Every year, my goal is to formalize my inquiry process – and every year, I end up getting off-track somehow. This year, I’ve done an awful lot of work, good work, but I haven’t gotten my inquiry together in a formal style. So instead of stressing over that, I’m just going to proceed informally. Here is what I’ve done so far this year in my classroom:
- Writing workshop – we have begun writing every day except for Late Start/shortened periods. We start the period with writing and add a minute to the writing time each day. (As of today, September 19, we are at 19 minutes.) I’ve taught some mini-lessons on process/procedure and have just introduced writing conferences. So far, student feedback has been positive: students have written that they appreciate having a chance to write about topics that they choose instead of only assignments that the teacher assigns.
- In U.S. History, I’ve tried to teach with a workshop format with limited progress. That is to say, I find it harder to set up workshop structure in USH because there’s so much I feel I need to model. In English, I am more confident at giving kids time to think and struggle with new ideas – it’s harder for me to give up that space in USH. It’s not that the kids are less trustworthy; just that I trust myself less. It makes sense: this is my 17th year teaching English, and only my 3rd year teaching USH. It’s natural that I have less confidence in the latter subject. But I want to keep improving at this: less teacher talk, more time for students to practice with difficult texts and writing.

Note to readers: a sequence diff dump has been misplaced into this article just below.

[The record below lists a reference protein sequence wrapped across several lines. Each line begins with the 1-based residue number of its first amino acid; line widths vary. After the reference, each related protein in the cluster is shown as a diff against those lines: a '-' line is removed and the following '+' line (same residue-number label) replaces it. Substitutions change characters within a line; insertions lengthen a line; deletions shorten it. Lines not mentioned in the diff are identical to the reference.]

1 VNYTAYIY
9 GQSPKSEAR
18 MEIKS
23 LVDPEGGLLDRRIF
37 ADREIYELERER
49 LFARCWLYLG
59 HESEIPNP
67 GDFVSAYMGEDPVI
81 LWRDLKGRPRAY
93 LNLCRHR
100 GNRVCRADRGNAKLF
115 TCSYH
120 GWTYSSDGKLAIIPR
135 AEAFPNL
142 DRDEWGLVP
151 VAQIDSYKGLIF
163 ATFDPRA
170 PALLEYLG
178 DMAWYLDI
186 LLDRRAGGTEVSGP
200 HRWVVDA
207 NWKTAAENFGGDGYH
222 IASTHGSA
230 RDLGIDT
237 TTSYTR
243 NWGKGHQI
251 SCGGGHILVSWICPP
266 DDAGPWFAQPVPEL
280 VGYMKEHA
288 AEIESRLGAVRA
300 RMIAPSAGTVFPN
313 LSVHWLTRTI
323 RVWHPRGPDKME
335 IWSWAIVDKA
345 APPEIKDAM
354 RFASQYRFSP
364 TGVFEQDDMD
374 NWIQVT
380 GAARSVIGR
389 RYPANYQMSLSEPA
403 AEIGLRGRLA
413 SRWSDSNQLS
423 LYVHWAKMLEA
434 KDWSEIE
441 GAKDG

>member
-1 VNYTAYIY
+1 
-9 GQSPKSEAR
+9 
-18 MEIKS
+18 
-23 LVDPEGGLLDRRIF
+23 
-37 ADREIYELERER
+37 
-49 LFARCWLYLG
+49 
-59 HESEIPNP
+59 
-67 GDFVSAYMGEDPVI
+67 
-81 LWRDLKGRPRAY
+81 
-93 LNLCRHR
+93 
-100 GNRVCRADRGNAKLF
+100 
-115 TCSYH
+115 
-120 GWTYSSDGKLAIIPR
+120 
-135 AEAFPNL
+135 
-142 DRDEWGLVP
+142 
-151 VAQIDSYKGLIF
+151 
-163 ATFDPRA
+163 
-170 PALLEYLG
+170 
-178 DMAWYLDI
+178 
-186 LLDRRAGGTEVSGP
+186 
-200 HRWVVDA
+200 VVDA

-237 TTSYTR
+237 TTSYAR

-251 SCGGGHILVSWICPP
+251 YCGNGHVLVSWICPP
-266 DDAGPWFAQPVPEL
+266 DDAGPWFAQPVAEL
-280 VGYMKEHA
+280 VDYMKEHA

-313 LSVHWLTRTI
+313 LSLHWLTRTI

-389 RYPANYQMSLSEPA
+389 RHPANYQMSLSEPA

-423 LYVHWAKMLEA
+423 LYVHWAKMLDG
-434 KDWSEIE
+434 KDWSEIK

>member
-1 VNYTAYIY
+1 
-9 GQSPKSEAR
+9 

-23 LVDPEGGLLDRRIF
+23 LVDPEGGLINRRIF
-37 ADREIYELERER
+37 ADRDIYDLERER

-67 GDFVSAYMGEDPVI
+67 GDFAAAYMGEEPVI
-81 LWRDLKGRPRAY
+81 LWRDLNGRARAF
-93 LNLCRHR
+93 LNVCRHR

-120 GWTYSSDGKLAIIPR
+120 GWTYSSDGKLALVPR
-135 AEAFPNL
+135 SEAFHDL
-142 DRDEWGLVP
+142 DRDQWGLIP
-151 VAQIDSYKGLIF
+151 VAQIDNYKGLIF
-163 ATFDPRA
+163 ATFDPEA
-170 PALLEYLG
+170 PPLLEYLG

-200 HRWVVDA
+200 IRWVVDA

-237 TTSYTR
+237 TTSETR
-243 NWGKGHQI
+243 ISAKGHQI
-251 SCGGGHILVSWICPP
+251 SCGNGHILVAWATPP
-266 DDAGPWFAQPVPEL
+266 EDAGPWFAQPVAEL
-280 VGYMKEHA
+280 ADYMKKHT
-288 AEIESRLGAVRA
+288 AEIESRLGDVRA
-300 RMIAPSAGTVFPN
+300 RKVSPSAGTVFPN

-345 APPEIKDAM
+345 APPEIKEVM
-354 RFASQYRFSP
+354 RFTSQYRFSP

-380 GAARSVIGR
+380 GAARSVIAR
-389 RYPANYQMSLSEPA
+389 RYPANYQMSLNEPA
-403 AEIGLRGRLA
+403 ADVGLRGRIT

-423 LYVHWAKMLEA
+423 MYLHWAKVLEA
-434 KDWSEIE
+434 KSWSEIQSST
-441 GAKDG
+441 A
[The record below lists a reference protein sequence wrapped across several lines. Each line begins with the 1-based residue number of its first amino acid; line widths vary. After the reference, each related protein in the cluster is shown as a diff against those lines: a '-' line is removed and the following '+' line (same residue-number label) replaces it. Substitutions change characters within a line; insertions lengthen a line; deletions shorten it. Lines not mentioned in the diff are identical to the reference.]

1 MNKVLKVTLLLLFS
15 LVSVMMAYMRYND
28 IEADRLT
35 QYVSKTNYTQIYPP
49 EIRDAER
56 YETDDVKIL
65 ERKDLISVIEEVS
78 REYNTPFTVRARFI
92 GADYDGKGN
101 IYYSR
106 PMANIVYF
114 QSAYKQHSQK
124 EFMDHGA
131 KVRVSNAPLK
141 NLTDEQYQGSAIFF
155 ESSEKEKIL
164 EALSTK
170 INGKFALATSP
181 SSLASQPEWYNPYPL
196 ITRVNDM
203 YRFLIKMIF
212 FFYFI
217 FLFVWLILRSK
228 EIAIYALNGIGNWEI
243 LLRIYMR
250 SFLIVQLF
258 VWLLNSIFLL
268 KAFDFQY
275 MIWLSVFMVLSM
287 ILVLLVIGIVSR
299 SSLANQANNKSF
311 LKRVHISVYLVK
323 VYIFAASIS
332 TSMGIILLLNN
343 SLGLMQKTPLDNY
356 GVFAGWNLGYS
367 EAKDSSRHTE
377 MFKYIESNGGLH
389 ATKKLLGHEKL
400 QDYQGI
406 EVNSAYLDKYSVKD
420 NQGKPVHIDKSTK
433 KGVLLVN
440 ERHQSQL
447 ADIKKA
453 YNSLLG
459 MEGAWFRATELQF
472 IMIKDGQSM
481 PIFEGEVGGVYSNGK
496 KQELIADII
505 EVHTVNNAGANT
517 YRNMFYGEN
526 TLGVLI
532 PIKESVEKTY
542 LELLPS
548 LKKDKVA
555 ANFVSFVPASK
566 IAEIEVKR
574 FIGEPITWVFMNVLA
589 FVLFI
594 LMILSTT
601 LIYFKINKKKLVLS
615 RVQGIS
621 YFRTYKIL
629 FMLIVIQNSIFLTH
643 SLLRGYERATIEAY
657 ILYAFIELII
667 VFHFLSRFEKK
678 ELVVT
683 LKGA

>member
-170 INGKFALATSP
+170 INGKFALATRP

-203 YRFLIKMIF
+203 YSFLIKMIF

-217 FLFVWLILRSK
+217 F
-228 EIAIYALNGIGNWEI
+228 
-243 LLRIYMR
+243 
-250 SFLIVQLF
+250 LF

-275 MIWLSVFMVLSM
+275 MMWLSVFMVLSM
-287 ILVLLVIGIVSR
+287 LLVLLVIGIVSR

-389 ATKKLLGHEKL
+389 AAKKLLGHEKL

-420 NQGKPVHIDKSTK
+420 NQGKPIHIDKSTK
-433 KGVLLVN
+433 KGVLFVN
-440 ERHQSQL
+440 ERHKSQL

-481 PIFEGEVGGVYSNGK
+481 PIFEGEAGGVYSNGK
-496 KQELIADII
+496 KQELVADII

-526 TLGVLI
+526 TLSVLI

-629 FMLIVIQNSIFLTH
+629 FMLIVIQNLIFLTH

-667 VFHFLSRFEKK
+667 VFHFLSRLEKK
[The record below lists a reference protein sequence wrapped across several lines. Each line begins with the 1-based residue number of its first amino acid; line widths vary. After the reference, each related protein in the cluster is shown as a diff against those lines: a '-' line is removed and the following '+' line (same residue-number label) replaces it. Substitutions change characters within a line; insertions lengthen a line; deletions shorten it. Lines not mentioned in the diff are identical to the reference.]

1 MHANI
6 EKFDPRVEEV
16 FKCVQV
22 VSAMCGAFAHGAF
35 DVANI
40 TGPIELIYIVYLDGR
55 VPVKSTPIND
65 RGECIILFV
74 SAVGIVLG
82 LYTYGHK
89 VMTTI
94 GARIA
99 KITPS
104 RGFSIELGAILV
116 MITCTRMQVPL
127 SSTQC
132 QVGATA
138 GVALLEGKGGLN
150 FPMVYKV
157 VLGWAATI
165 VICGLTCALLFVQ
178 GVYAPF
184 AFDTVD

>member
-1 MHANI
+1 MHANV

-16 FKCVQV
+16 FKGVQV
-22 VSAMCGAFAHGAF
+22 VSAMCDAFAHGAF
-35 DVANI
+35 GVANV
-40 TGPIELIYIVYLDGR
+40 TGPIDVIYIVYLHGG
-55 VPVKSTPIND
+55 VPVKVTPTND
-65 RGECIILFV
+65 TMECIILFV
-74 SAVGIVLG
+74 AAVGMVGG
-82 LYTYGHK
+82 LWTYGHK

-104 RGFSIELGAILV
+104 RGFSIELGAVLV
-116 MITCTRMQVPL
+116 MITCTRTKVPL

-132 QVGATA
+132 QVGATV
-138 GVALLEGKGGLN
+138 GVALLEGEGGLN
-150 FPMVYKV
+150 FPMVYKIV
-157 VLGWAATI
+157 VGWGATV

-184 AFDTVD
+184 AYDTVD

- I’ve done good work in my role as a teacher-leader. We have gotten the structured collaboration underway in departments. Jennifer and I haven’t debriefed yet on the work that departments did on September 11, but I think we’re on the right track there. We also have a meeting to address the D/F plan’s 4 “remaining” prongs, scheduled on September 21. We’re moving the ship forward.
My next steps would be to continue to write with my students during writing workshop and to explore how workshop can be a “base” from which to launch explorations and inquiries. I also want to keep working on “workshop-ifying” my U.S. History instruction. (Today, for example, in period 1, I modeled an assignment for 10 minutes, and gave the class the rest of the period to work. The only part missing was a reflection at the end, which I’ll do with the class on Wednesday.)
I also have a phone meeting scheduled with Brenda on Thursday; we are going to talk about how her class in Oakland might collaborate with my kids in El Monte.